CCCIF dismisses news reports of ”slave labor” at shrimp factory

The Command Center to Combat Illegal Fishing (CCCIF) has expressed appraisals for news agencies to have reported of the center’s constant missions against labor abuses. That has evidently helped reduce unlawful practices which might adversely affect Thai and foreign workers.

However, the center’s appraisals for the Thai media apparently followed November 9, 2015’s event in which some journalists of a foreign news agency had exaggerated news reports about its raid on a factory in Samut Sakorn province, alleging that Thailand had exploited a large number of ”slave laborers” to peel shrimp skins and that the Thai authorities were not aware of such abuse or took no legal action against it.

The headline of a news report of the foreign news agency reads: “Shrimps Peeled by Slaves” only to cause undue misunderstanding and prompting worldwide protests against Thai seafood industry. Such a news coverage was a severely irresponsible and imbalanced report which might probably create a negative, disparaging image of Thailand.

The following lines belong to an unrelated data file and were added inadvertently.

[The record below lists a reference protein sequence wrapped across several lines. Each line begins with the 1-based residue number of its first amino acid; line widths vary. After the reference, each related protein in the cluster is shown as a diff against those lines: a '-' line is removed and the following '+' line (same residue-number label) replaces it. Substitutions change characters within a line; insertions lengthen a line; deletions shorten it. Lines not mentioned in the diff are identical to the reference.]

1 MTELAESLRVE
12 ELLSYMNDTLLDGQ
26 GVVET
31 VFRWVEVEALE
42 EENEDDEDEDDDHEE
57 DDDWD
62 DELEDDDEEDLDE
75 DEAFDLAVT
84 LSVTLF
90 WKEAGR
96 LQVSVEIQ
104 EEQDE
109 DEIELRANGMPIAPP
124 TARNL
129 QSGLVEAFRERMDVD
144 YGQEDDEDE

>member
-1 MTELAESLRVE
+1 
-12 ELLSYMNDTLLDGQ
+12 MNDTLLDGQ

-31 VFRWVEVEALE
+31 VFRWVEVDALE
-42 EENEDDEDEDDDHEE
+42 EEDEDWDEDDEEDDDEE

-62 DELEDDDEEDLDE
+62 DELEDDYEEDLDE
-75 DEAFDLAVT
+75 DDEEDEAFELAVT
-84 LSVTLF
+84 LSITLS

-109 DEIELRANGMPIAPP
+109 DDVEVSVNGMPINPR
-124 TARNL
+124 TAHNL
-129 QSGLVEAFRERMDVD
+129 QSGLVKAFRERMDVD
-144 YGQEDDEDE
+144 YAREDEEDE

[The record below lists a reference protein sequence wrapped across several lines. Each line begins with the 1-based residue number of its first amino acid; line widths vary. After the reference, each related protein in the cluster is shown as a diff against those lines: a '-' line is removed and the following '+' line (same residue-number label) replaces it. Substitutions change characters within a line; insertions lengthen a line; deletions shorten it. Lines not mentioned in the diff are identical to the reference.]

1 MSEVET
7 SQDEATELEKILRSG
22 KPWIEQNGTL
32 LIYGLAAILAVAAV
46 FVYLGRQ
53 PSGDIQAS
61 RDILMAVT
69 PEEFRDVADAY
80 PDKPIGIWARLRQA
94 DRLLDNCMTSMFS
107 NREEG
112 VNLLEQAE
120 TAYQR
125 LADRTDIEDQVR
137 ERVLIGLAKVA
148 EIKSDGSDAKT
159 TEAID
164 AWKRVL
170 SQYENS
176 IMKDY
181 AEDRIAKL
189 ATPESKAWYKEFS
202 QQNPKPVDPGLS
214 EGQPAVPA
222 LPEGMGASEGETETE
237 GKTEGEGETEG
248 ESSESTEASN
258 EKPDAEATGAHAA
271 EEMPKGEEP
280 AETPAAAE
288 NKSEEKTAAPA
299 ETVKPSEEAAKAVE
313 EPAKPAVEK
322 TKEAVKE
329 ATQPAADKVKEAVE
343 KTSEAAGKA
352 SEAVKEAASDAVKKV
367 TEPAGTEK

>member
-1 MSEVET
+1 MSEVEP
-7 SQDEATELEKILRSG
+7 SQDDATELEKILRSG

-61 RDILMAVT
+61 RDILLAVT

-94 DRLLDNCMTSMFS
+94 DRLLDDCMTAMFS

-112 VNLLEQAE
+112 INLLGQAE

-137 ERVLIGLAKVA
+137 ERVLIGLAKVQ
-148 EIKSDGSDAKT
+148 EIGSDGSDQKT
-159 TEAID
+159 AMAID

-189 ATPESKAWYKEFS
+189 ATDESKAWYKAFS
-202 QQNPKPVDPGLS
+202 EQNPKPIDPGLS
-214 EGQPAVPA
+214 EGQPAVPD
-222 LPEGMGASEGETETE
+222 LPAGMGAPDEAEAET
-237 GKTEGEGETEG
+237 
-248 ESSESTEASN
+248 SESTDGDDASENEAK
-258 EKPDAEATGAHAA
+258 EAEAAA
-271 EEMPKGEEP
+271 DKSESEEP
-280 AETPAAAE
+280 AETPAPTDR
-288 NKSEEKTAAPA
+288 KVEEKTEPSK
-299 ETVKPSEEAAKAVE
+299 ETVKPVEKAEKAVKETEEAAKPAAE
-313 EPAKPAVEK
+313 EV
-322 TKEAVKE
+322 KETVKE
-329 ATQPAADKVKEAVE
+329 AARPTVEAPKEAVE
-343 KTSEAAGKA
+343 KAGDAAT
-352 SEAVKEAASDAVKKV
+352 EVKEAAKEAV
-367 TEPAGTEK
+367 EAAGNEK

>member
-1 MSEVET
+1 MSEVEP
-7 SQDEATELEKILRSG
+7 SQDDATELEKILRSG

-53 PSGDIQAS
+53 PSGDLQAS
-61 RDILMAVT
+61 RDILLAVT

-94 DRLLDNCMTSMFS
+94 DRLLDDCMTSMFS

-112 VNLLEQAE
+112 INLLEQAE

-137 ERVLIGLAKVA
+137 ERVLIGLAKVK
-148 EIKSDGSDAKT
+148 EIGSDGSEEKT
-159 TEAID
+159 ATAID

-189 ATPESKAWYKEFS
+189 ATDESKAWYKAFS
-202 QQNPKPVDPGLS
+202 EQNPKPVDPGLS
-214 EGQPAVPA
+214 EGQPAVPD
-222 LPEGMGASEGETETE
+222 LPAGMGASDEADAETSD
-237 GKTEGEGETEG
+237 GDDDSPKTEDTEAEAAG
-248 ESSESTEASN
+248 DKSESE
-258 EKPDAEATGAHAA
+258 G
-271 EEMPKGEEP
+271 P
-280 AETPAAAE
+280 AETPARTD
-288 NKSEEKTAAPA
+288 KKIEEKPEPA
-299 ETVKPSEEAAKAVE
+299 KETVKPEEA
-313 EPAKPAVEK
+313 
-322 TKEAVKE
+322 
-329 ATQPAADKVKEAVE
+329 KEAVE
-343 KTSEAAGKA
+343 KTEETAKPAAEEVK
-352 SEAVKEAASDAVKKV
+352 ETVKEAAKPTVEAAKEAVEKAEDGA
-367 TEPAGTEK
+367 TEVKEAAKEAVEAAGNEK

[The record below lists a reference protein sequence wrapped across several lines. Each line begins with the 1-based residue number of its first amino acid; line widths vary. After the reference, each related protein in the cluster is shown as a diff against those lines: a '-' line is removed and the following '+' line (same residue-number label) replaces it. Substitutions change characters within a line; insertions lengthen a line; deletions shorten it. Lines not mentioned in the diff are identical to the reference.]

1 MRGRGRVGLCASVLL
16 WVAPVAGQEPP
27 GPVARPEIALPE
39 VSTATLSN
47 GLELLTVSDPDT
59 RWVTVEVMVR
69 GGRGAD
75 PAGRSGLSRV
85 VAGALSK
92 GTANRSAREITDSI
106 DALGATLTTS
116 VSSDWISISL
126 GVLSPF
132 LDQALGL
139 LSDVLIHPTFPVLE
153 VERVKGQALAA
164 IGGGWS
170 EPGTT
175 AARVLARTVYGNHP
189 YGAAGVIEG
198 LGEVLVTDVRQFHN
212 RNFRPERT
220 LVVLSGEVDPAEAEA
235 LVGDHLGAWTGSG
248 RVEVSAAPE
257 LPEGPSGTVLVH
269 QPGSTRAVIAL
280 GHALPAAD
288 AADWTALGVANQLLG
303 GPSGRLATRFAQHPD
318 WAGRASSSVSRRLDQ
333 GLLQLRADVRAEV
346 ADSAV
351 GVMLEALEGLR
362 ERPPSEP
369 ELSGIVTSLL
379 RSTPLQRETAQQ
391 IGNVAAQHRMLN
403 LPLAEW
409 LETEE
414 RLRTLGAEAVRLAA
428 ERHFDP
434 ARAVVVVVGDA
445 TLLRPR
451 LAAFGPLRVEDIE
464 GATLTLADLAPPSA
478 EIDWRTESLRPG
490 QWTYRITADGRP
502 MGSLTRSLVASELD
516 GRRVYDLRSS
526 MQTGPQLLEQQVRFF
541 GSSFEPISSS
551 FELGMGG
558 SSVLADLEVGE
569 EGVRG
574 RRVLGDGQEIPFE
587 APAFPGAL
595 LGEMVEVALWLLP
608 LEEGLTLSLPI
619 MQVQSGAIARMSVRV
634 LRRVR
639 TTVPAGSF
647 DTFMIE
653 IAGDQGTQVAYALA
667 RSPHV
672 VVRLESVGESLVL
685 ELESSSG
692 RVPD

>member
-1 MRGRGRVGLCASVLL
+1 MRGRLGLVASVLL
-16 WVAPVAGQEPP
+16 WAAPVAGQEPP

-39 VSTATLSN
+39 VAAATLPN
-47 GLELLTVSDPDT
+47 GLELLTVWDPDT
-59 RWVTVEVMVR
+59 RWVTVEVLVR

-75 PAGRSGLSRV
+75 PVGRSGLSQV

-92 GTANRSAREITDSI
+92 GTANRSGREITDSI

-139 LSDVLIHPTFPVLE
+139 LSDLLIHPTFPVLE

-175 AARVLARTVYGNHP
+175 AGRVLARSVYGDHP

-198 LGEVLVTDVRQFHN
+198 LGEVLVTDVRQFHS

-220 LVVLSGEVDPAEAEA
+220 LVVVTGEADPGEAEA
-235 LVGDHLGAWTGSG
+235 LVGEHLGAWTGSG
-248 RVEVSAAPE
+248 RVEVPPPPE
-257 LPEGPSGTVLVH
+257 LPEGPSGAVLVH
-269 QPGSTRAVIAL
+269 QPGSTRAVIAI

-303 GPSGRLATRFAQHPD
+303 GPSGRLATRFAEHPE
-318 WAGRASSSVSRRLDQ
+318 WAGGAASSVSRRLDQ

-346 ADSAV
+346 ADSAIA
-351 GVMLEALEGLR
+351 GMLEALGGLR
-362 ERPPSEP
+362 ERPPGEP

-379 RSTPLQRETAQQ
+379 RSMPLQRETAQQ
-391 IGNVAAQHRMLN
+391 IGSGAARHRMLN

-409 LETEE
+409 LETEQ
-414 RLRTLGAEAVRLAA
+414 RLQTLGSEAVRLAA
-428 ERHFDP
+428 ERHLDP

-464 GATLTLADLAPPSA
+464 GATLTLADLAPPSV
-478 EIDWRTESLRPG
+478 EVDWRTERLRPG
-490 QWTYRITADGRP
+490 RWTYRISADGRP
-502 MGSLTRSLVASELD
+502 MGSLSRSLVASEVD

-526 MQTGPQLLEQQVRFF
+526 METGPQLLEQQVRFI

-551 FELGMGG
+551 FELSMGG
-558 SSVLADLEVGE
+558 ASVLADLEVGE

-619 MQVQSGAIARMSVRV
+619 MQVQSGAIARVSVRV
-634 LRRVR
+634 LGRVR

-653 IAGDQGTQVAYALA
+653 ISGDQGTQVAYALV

Though many countries and international organizations were largely encouraging and helping Thailand overcome difficulties, plus the willingness and commitment of the Thai Government and people to prevent and suppress illegal labor and human trafficking, particularly in fishery sector, CCCIF was calling on all sectors to realize and understand the truths which actually occurred.

For instance, the event in which the authorities may find out any wrongdoing does not necessarily imply that Thailand may have supported labor abuses. On the contrary, the country has been getting rid of illegal workers and assuring fairness will be provided to all foreign workers in Thailand.

In the case of the labor inspection reported by the foreign news agency in question, that was conducted on November 9, 2015, by the center’s staff who found 42 legal workers while others were illegally hired at the shrimp factory, including 19 workers without work permit and 17 others aged under 18 years. Some labor-abusing suspects were detained as witnesses in lawsuits against the factory owner and the authorities already ordered the closure of the factory.

The foreign and Thai workers are to be taken care of and protected from abuses under the Labor Protection Act B.E.2541 (1998) while employers are legally obliged to pay the minimum wages under the Employment and Job Seekers Protection Act B.E.2528 (1985) and the Factory Act B.E.2535 (1992) which prohibits people aged under 18 years from being hired. The Thai Government and CCCIF emphatically enforce the laws on strict, continuous basis.

Information and Source

Reporter : Tarin Angskul Rewriter : tewit kemtong National News Bureau & Public Relations :

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